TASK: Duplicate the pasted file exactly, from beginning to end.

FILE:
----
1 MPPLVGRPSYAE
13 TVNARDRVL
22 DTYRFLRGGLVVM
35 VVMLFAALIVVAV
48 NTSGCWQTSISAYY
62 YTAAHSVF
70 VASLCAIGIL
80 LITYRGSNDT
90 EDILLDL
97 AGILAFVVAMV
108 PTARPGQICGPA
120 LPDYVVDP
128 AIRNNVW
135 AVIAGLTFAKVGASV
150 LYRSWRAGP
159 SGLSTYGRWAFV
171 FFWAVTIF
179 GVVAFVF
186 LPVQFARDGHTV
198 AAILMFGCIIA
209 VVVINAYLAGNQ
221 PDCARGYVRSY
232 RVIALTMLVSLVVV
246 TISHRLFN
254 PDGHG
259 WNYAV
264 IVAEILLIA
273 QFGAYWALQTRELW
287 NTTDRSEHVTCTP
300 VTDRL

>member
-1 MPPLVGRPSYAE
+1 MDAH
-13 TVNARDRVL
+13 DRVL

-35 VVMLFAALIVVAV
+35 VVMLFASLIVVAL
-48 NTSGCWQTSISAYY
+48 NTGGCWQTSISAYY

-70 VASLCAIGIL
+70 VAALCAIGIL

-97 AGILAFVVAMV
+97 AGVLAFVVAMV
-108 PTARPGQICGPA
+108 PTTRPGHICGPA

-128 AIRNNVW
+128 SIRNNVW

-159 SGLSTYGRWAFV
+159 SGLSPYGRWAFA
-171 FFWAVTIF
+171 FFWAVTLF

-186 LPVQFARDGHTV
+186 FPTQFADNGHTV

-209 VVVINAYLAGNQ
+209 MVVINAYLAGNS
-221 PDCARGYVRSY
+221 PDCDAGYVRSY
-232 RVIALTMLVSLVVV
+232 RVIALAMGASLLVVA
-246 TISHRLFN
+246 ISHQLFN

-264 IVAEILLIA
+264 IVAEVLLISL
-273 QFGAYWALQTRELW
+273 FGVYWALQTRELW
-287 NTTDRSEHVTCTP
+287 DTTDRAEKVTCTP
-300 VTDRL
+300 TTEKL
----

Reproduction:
1 MPPLVGRPSYAE
13 TVNARDRVL
22 DTYRFLRGGLVVM
35 VVMLFAALIVVAV
48 NTSGCWQTSISAYY
62 YTAAHSVF
70 VASLCAIGIL
80 LITYRGSNDT
90 EDILLDL
97 AGILAFVVAMV
108 PTARPGQICGPA
120 LPDYVVDP
128 AIRNNVW
135 AVIAGLTFAKVGASV
150 LYRSWRAGP
159 SGLSTYGRWAFV
171 FFWAVTIF
179 GVVAFVF
186 LPVQFARDGHTV
198 AAILMFGCIIA
209 VVVINAYLAGNQ
221 PDCARGYVRSY
232 RVIALTMLVSLVVV
246 TISHRLFN
254 PDGHG
259 WNYAV
264 IVAEILLIA
273 QFGAYWALQTRELW
287 NTTDRSEHVTCTP
300 VTDRL

>member
-1 MPPLVGRPSYAE
+1 MDAH
-13 TVNARDRVL
+13 DRVL

-35 VVMLFAALIVVAV
+35 VVMLFASLIVVAL
-48 NTSGCWQTSISAYY
+48 NTGGCWQTSISAYY

-70 VASLCAIGIL
+70 VAALCAIGIL

-97 AGILAFVVAMV
+97 AGVLAFVVAMV
-108 PTARPGQICGPA
+108 PTTRPGHICGPA

-128 AIRNNVW
+128 SIRNNVW

-159 SGLSTYGRWAFV
+159 SGLSPYGRWAFA
-171 FFWAVTIF
+171 FFWAVTLF

-186 LPVQFARDGHTV
+186 FPTQFADNGHTV

-209 VVVINAYLAGNQ
+209 MVVINAYLAGNS
-221 PDCARGYVRSY
+221 PDCDAGYVRSY
-232 RVIALTMLVSLVVV
+232 RVIALAMGASLLVVA
-246 TISHRLFN
+246 ISHQLFN

-264 IVAEILLIA
+264 IVAEVLLISL
-273 QFGAYWALQTRELW
+273 FGVYWALQTRELW
-287 NTTDRSEHVTCTP
+287 DTTDRAEKVTCTP
-300 VTDRL
+300 TTEKL